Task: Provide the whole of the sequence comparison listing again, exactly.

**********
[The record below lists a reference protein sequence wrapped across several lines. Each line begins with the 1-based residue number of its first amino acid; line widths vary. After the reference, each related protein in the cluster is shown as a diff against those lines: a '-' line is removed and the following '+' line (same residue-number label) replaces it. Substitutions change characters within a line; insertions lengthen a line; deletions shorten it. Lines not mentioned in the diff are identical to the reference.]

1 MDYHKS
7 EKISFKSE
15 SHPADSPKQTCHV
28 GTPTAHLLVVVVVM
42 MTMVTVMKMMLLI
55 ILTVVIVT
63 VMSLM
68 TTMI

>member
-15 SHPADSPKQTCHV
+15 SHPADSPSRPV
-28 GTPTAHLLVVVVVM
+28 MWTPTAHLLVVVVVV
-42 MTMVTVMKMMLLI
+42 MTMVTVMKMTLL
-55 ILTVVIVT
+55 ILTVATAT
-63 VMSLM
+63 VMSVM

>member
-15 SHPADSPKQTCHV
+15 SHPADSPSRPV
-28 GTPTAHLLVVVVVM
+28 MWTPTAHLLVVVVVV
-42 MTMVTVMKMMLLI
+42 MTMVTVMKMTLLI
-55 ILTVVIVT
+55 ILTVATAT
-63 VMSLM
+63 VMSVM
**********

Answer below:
[The record below lists a reference protein sequence wrapped across several lines. Each line begins with the 1-based residue number of its first amino acid; line widths vary. After the reference, each related protein in the cluster is shown as a diff against those lines: a '-' line is removed and the following '+' line (same residue-number label) replaces it. Substitutions change characters within a line; insertions lengthen a line; deletions shorten it. Lines not mentioned in the diff are identical to the reference.]

1 MDYHKS
7 EKISFKSE
15 SHPADSPKQTCHV
28 GTPTAHLLVVVVVM
42 MTMVTVMKMMLLI
55 ILTVVIVT
63 VMSLM
68 TTMI

>member
-15 SHPADSPKQTCHV
+15 SHPADSPSRPV
-28 GTPTAHLLVVVVVM
+28 MWTPTAHLLVVVVVV
-42 MTMVTVMKMMLLI
+42 MTMVTVMKMTLL
-55 ILTVVIVT
+55 ILTVATAT
-63 VMSLM
+63 VMSVM

>member
-15 SHPADSPKQTCHV
+15 SHPADSPSRPV
-28 GTPTAHLLVVVVVM
+28 MWTPTAHLLVVVVVV
-42 MTMVTVMKMMLLI
+42 MTMVTVMKMTLLI
-55 ILTVVIVT
+55 ILTVATAT
-63 VMSLM
+63 VMSVM